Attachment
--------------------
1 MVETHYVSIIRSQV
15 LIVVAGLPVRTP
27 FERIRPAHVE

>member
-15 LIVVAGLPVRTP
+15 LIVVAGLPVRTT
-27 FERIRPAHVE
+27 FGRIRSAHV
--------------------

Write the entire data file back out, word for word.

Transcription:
1 MVETHYVSIIRSQV
15 LIVVAGLPVRTP
27 FERIRPAHVE

>member
-15 LIVVAGLPVRTP
+15 LIVVAGLPVRTT
-27 FERIRPAHVE
+27 FGRIRSAHV